Nontuberculous mycobacteria (NTM) comprise a heterogeneous group of organisms, with only a small subset known to cause disease in humans. Although NTM infection is not a reportable disease, both the increasing clinical recognition and recent advancements in laboratory diagnostic capabilities of NTM infections in immunocompromised and immunocompetent patients are rapidly evolving. We reviewed antimicrobial agents used to treat the most frequently encountered NTM infections and examined optimized drug dosing strategies, toxicity profiles, drug-drug interactions, and the role of therapeutic drug monitoring. Antimicrobial susceptibility testing and patient monitoring on therapy were also examined. We used PubMed to review the published literature on the management of select NTM pathogens, the common syndromes encountered since 2000, and select pharmacokinetic principles of select antimicrobial agents used since 1990. We included select clinical trials, systematic reviews, published guidelines, and observational studies when applicable. The prolonged duration and the necessity for combination therapy for most forms of NTM disease can be problematic for many patients. A multidisciplinary care team that includes pharmacy engagement may help increase rates of optimal patient tolerability and successful treatment completion.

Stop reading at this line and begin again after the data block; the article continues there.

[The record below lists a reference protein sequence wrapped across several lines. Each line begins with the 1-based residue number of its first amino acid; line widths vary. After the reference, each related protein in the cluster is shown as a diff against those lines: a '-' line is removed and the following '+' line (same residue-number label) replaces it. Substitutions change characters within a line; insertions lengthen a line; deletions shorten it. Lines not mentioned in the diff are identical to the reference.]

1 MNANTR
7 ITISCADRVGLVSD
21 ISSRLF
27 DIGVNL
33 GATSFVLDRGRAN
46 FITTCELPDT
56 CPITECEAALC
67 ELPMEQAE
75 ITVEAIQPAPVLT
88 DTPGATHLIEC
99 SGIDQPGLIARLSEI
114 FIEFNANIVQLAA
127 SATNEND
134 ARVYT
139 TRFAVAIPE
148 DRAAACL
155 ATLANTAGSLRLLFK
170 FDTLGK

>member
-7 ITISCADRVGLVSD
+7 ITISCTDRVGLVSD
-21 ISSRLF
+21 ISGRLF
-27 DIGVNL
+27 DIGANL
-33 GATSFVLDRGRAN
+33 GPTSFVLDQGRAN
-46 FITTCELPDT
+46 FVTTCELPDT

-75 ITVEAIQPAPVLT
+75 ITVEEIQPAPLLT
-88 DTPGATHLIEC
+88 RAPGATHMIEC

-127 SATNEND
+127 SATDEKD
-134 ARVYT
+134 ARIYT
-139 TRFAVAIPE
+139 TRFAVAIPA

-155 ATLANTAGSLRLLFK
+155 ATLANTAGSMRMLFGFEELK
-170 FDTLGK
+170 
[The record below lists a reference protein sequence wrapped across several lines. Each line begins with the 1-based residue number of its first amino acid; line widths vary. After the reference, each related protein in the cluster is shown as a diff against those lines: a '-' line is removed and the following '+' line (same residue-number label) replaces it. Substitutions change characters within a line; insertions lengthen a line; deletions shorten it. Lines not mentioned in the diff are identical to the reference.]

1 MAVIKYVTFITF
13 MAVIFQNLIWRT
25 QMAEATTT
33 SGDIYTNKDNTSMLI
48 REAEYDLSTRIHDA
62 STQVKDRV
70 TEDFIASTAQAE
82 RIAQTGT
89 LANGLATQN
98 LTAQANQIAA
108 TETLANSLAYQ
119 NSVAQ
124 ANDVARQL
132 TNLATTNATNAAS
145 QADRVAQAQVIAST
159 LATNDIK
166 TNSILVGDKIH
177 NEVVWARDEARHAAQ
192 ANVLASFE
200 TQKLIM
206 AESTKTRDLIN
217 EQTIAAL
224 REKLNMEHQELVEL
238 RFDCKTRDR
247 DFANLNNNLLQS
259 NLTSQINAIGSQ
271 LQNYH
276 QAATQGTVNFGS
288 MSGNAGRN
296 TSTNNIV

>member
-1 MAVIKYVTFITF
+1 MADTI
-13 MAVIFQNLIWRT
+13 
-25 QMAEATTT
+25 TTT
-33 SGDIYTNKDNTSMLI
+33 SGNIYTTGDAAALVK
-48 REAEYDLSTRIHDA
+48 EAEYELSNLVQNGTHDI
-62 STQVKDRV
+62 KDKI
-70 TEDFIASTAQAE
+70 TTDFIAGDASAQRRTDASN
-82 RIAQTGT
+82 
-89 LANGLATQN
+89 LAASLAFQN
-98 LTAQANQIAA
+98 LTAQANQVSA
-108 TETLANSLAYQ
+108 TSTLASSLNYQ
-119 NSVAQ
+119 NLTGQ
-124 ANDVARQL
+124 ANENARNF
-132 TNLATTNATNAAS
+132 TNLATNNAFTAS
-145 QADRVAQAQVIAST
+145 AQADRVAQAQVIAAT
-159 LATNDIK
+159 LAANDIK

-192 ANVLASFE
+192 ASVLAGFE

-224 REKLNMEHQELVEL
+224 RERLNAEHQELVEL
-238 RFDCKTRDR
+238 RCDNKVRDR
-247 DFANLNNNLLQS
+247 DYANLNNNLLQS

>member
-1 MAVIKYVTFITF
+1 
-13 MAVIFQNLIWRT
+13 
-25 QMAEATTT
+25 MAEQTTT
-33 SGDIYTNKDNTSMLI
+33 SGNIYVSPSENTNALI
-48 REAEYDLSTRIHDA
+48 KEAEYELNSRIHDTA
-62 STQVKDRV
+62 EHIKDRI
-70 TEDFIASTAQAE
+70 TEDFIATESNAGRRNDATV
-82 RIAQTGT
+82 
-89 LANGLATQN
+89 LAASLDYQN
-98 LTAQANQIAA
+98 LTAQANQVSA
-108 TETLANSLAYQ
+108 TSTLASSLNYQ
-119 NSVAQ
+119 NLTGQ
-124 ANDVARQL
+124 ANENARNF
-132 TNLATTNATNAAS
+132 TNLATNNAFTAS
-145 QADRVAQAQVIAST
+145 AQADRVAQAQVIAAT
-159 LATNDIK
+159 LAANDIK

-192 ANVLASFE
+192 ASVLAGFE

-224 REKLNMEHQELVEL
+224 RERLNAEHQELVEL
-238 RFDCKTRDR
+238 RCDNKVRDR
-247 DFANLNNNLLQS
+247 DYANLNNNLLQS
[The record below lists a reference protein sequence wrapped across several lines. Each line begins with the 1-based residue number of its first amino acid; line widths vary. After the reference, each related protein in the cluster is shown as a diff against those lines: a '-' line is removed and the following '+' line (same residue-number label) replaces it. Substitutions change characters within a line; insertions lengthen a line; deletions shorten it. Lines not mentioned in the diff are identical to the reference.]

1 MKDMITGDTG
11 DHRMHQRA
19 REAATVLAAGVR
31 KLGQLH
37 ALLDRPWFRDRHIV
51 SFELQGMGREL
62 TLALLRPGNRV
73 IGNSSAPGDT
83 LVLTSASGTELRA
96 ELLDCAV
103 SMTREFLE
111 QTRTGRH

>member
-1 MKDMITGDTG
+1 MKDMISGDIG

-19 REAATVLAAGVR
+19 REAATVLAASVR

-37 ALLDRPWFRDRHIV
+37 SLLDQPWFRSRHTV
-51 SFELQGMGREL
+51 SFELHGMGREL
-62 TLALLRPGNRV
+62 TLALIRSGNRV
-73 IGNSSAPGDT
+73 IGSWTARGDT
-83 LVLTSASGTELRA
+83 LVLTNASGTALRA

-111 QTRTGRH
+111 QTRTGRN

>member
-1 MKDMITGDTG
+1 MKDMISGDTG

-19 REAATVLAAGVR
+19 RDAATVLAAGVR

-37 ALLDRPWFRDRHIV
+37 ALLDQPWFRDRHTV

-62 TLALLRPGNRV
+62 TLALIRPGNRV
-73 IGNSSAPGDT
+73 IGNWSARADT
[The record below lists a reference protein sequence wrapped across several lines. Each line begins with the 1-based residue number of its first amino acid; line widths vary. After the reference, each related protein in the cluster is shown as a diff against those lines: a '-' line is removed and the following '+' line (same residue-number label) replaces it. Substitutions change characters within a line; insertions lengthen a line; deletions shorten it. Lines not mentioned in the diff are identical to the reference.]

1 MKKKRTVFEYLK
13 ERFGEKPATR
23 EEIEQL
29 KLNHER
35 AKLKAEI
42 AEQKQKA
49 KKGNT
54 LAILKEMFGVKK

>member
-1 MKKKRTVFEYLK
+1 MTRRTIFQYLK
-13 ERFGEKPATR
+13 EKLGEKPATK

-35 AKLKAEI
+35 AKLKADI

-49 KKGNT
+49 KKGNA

ASJC Scopus subject areas
- General Medicine